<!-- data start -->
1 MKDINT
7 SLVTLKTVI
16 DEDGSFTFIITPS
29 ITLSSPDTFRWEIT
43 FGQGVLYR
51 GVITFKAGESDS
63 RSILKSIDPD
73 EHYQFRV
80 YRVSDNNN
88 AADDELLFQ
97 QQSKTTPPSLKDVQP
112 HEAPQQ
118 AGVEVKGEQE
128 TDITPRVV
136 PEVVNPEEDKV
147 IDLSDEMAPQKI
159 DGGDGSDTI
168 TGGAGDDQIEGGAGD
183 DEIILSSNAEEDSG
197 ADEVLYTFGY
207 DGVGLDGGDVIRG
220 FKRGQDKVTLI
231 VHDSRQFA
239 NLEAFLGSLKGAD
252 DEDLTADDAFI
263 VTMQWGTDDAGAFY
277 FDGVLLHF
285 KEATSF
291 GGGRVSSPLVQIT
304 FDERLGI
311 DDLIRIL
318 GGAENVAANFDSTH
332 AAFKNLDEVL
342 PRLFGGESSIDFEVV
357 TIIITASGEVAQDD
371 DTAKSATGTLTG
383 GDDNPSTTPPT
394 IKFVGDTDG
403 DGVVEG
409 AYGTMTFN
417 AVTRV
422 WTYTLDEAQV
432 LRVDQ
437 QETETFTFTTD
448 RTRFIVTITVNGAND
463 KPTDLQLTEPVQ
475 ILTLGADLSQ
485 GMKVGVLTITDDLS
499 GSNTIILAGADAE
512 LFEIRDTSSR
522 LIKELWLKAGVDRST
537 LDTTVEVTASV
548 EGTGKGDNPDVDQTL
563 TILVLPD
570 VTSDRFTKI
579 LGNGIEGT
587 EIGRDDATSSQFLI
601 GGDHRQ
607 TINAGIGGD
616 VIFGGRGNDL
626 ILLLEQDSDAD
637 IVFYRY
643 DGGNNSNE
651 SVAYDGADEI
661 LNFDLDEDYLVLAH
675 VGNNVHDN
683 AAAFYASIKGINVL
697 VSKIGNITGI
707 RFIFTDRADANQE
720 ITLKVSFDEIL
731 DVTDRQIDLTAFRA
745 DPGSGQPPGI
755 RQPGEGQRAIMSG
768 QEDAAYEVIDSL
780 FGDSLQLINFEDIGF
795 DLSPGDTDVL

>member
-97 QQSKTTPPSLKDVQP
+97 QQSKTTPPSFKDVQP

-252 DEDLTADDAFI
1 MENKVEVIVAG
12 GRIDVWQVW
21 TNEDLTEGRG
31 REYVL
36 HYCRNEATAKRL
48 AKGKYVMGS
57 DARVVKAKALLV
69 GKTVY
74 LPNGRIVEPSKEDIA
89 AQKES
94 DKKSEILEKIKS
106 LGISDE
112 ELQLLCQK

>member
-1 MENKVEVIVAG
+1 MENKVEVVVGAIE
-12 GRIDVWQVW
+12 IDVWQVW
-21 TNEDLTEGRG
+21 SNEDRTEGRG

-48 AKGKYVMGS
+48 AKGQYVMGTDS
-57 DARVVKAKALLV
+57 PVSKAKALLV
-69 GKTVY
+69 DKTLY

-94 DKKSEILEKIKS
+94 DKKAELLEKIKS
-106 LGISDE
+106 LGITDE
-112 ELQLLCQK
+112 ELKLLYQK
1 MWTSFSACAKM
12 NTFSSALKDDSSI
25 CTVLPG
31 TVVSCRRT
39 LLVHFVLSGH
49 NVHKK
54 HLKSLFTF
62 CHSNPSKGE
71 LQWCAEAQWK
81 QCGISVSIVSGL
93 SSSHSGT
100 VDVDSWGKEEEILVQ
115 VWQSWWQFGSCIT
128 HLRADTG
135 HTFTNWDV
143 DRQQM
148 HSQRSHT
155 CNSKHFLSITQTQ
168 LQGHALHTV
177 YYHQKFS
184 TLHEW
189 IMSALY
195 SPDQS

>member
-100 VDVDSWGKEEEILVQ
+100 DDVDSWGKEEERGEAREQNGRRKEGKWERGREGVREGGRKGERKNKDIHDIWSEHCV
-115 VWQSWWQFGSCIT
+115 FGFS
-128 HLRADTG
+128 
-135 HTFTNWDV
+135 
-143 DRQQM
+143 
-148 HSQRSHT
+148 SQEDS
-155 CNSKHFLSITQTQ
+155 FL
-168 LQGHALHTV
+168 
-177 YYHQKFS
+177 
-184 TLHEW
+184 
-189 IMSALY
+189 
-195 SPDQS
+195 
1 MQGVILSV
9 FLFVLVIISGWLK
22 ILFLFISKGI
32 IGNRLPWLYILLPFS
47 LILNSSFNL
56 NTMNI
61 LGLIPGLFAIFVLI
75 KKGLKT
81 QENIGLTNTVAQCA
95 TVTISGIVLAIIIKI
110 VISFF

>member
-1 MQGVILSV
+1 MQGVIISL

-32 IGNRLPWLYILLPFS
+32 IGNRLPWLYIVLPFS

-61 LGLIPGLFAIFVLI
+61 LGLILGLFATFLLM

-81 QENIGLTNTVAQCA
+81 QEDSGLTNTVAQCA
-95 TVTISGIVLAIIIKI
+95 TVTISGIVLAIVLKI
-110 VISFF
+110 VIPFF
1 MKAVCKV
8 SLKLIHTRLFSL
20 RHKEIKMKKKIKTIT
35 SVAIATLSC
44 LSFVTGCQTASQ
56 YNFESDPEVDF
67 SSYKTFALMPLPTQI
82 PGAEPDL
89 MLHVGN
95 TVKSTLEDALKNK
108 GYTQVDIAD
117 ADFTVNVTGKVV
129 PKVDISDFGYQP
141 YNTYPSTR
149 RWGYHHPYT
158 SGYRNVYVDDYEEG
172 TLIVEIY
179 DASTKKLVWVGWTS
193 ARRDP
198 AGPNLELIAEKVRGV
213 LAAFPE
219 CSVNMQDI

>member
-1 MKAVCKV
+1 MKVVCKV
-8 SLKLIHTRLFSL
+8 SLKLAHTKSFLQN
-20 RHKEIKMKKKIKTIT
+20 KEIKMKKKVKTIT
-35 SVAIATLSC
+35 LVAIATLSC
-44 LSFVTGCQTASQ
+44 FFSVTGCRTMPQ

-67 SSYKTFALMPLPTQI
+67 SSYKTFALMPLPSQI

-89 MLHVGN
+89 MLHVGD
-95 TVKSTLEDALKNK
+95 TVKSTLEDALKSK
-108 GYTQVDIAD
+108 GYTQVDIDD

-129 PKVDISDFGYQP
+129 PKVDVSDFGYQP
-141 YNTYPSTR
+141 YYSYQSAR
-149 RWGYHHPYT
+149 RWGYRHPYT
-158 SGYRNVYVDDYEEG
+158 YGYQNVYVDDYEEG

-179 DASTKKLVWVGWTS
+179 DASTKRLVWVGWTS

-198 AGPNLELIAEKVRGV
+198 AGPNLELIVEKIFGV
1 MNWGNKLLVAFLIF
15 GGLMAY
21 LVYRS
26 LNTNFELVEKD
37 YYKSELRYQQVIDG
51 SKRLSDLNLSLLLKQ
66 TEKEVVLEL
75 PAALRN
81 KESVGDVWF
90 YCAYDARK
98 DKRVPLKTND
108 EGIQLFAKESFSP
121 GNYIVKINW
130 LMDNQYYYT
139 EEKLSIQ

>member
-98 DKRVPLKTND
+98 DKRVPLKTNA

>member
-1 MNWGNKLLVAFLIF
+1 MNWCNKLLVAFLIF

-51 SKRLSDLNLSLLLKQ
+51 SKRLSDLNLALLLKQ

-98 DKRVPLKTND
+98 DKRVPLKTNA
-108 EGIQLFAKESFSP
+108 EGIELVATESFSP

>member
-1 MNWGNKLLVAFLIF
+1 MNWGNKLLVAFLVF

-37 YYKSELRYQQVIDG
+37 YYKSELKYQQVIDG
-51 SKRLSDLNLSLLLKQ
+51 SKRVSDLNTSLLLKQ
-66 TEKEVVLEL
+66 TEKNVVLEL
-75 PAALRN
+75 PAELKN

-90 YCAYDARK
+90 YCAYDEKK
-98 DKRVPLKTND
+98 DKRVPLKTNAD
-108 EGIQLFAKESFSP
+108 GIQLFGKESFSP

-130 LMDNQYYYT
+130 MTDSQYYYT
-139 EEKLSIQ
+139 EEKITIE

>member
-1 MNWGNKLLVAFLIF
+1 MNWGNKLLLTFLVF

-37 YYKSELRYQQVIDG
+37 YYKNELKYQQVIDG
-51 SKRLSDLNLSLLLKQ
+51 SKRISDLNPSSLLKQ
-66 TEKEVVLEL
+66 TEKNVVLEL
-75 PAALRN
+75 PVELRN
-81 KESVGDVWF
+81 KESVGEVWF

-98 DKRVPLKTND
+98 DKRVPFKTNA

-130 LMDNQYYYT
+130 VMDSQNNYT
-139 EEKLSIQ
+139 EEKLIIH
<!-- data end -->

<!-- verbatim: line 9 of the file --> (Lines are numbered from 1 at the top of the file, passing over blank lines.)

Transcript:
80 YRVSDNNN